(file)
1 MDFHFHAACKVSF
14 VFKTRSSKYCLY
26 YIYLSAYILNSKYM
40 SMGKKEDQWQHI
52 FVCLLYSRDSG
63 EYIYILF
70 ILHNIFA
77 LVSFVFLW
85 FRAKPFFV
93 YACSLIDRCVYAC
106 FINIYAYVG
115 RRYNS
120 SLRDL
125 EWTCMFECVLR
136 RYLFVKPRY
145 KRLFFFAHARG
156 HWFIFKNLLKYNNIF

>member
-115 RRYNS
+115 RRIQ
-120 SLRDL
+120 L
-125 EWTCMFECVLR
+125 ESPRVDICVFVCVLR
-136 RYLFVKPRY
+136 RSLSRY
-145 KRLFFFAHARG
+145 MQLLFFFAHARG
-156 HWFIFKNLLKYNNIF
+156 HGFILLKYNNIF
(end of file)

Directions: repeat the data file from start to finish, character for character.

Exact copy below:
1 MDFHFHAACKVSF
14 VFKTRSSKYCLY
26 YIYLSAYILNSKYM
40 SMGKKEDQWQHI
52 FVCLLYSRDSG
63 EYIYILF
70 ILHNIFA
77 LVSFVFLW
85 FRAKPFFV
93 YACSLIDRCVYAC
106 FINIYAYVG
115 RRYNS
120 SLRDL
125 EWTCMFECVLR
136 RYLFVKPRY
145 KRLFFFAHARG
156 HWFIFKNLLKYNNIF

>member
-115 RRYNS
+115 RRIQ
-120 SLRDL
+120 L
-125 EWTCMFECVLR
+125 ESPRVDICVFVCVLR
-136 RYLFVKPRY
+136 RSLSRY
-145 KRLFFFAHARG
+145 MQLLFFFAHARG
-156 HWFIFKNLLKYNNIF
+156 HGFILLKYNNIF